What a Difference a Year Makes: the 2010 Senate Outlook

December 17, 2009 · 8:00 AM EST

As “Saturday Night Live” character Emily Litella (played by the late Gilda Radner) would say, “Never mind.”

Eleven months ago, still in the shadow of Barack Obama’s presidential victory over Sen. John McCain (R-Ariz.), Democrats looked likely to gain anywhere from two to as many as five additional Senate seats.

Sen. Jim Bunning (R-Ky.) was in trouble, while GOP open seats in Florida and Missouri were clearly at risk. Doubts about the prospects of at least four other Republican incumbents — North Carolina’s Richard Burr, New Hampshire’s Judd Gregg, Louisiana’s David Vitter and Pennsylvania’s Arlen Specter (who has since switched parties) — ranged from uncertain to unsettling for party strategists. And that was before Sen. George Voinovich (R-Ohio) announced he would not run again.

But since then, GOP recruiting successes and a change in the national political environment have shifted the outlook for next year’s Senate contests. Suddenly, Democratic seats started to look more and more vulnerable.

As 2009 draws to a close, Democrats now could lose seats, a dramatic change from January that could end the party’s 60-seat majority in less than two years. And GOP gains could be large enough to sink any major Democratic initiatives not passed before Congress adjourns for the midterm elections.

The national Republican brand shows no signs of improving dramatically, but polling conducted in a number of the states with Senate contests next year shows GOP candidates doing better in hypothetical matchups recently than they were a few months earlier.

In Arkansas, for example, a Nov. 30-Dec. 2 Research 2000 poll for Daily Kos (D) showed Sen. Blanche Lincoln (D) with a single point advantage over state Sen. Gilbert Baker, the apparent favorite for the GOP nomination. In early September, Lincoln had a much more substantial 44 percent to 37 percent advantage over Baker in another Daily Kos survey.

In Connecticut, a Nov. 3-8 Quinnipiac University poll showed former Rep. Rob Simmons, one of two serious contenders for the Republican Senate nomination, leading Sen. Chris Dodd (D) by 11 points, a larger lead than Simmons had in September (5 points), in July (9 points) or in May (6 points).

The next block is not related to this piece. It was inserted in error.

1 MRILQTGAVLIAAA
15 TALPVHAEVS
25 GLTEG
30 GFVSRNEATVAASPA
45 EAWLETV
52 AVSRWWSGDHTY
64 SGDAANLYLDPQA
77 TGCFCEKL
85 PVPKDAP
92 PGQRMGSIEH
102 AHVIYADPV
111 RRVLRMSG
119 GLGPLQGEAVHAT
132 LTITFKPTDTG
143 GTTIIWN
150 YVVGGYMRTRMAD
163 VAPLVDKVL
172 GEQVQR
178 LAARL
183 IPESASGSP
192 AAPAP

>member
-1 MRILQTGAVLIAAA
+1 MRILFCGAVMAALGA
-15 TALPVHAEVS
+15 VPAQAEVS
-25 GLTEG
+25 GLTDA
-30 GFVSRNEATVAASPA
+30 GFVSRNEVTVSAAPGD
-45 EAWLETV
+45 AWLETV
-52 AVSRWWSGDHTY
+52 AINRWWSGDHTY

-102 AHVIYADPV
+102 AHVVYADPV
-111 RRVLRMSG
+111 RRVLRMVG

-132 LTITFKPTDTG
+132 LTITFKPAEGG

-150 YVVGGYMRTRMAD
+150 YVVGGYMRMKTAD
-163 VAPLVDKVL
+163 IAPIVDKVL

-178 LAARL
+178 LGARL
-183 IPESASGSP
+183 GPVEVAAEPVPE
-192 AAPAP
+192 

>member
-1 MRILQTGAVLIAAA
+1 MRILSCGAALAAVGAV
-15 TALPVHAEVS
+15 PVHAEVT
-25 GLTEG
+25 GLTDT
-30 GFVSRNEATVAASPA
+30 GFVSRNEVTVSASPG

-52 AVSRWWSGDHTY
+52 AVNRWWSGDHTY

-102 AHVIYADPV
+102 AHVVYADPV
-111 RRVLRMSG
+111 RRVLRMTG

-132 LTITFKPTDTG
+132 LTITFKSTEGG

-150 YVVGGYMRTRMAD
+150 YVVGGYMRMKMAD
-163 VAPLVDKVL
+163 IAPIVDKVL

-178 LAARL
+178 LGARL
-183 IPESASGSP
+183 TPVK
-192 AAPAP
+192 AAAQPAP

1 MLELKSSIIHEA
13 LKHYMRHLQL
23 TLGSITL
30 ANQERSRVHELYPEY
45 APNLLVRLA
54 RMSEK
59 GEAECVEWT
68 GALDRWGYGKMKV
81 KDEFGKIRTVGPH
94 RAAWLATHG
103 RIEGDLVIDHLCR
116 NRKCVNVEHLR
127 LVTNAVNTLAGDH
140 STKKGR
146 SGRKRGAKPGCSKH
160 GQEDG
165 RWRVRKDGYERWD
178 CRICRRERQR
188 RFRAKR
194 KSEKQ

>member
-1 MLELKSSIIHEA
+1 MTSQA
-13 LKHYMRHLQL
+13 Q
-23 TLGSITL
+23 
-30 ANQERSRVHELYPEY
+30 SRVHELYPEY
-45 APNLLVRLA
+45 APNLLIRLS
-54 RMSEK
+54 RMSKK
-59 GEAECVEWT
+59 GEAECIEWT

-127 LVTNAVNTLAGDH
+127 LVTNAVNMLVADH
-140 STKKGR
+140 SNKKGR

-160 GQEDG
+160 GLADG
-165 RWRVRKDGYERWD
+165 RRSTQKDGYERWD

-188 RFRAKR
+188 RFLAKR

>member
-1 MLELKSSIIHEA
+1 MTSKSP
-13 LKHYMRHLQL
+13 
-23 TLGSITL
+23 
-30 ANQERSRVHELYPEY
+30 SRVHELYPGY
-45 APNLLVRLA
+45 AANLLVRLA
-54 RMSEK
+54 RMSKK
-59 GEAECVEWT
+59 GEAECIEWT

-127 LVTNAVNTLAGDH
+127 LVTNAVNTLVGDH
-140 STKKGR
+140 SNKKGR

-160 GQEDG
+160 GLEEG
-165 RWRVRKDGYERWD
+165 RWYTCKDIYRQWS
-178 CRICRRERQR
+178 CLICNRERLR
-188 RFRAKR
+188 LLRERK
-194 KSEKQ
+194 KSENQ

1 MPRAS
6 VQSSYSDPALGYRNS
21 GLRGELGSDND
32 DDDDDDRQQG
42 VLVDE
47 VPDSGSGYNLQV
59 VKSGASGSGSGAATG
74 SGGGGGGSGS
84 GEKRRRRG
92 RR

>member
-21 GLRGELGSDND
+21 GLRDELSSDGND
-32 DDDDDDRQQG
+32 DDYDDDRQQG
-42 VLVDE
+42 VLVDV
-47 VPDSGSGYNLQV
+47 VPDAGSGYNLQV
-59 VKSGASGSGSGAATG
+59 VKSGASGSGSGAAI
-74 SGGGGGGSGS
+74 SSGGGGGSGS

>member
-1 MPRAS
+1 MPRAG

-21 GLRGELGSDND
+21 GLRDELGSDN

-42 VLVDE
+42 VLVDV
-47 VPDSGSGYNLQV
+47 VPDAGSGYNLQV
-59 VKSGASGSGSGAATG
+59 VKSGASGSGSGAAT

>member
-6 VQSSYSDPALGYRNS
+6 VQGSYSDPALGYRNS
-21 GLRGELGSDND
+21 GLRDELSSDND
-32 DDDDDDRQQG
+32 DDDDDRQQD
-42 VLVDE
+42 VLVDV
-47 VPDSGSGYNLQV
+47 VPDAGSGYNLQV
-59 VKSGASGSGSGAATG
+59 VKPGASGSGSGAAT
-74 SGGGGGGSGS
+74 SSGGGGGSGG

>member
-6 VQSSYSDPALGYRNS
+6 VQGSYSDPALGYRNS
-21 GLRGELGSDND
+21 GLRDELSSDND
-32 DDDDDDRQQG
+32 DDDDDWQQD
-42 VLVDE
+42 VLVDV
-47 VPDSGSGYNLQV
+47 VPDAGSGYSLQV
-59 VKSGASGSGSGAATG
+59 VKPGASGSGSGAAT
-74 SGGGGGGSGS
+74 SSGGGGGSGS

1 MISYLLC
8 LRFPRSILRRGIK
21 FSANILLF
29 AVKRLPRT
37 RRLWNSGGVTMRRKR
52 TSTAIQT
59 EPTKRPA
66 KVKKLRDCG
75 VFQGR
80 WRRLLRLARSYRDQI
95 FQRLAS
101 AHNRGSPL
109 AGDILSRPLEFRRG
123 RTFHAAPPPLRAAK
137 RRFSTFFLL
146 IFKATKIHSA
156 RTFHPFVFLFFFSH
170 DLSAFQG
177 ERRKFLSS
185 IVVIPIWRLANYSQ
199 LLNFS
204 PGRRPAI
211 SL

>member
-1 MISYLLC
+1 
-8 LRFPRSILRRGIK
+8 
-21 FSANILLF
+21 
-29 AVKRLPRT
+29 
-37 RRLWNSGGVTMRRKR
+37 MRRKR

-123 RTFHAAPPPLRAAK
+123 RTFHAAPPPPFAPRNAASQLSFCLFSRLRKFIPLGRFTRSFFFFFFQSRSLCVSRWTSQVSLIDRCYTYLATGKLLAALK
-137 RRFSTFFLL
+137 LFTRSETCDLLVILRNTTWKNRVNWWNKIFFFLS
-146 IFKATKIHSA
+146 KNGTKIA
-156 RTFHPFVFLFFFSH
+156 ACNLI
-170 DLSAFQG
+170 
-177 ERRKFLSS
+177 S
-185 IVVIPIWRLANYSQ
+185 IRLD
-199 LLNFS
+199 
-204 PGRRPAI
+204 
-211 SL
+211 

In New Hampshire, a Sept. 25-Oct. 2 University of New Hampshire survey found former state Attorney General Kelly Ayotte, probably the favorite for the GOP Senate nomination, leading Rep. Paul Hodes (D) by 7 points (40 percent to 33 percent), while a June 24-July 1 UNH poll had Ayotte up by 4 points, 39 percent to 35 percent.

In Ohio, a Nov. 5-9 Quinnipiac poll found former Rep. Rob Portman (R) leading Lt. Gov. Lee Fisher (D) 39 percent to 36 percent in a very competitive Senate trial heat pitting the two primary frontrunners against each other. In a Jan. 29-Feb. 2 Quinnipiac survey, Fisher held a commanding 42 percent to 27 percent advantage over Portman.

You can certainly quibble with any of these surveys or note that in some cases the movement is small, but the trend appears to be clear.

Other races, where there hasn’t been such movement, remain tight, with the race a statistical dead heat (in Missouri, for example), or with the Republican nominee holding a narrow advantage in most polling (including Kentucky, North Carolina, Illinois and Louisiana).

And in some contests, where there hasn’t been enough independent polling (or the same ballot tests repeated over time), Republicans look to be in much better shape than they ever could have hoped. Colorado is a good example, as is Pennsylvania.

Delaware remains an excellent GOP opportunity, and until Attorney General Beau Biden (D) actually announces that he will take on Rep. Mike Castle (R) in the open-seat Senate race, Democrats have to be at least a wee bit nervous.

Finally, I am struck how much Senate Majority Leader Harry Reid’s (D-Nev.) ballot test numbers resemble those of former Sens. Rick Santorum (R-Pa.) and John Sununu (R-N.H.), as well as soon-to-be-former New Jersey Gov. Jon Corzine (D). All three, of course, lost re-election bids.

Since a late July GOP poll, Reid has not exceeded 43 percent in a ballot test against a potential opponent, and he has generally drawn around 41 percent of the vote against his two most likely Republican challengers. His last lead was in a late November 2008 Daily Kos poll in which he had a 46 percent to 40 percent advantage over former Rep. Jon Porter (R), who has since taken himself out of consideration.

The overall shift in the psychology of the cycle may keep Democrats on the defensive and help Republican fundraising. And GOP nominees could well benefit from the fact that late tossups often break to one party, not evenly between the two parties.

A little more than four months ago, I wrote in this space (“Sizing Up the 2010 Senate Contests in the Summer of 2009,” Aug. 3) that for the first time this year I could “imagine a scenario where Democrats do not gain seats in 2010.” That has changed again, so that Republican Senate gains are now looking likely.